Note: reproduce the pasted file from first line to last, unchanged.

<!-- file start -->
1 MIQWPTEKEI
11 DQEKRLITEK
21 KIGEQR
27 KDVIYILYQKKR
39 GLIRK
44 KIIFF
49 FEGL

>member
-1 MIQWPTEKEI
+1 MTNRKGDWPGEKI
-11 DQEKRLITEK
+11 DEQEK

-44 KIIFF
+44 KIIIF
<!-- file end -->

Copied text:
1 MIQWPTEKEI
11 DQEKRLITEK
21 KIGEQR
27 KDVIYILYQKKR
39 GLIRK
44 KIIFF
49 FEGL

>member
-1 MIQWPTEKEI
+1 MTNRKGDWPGEKI
-11 DQEKRLITEK
+11 DEQEK

-44 KIIFF
+44 KIIIF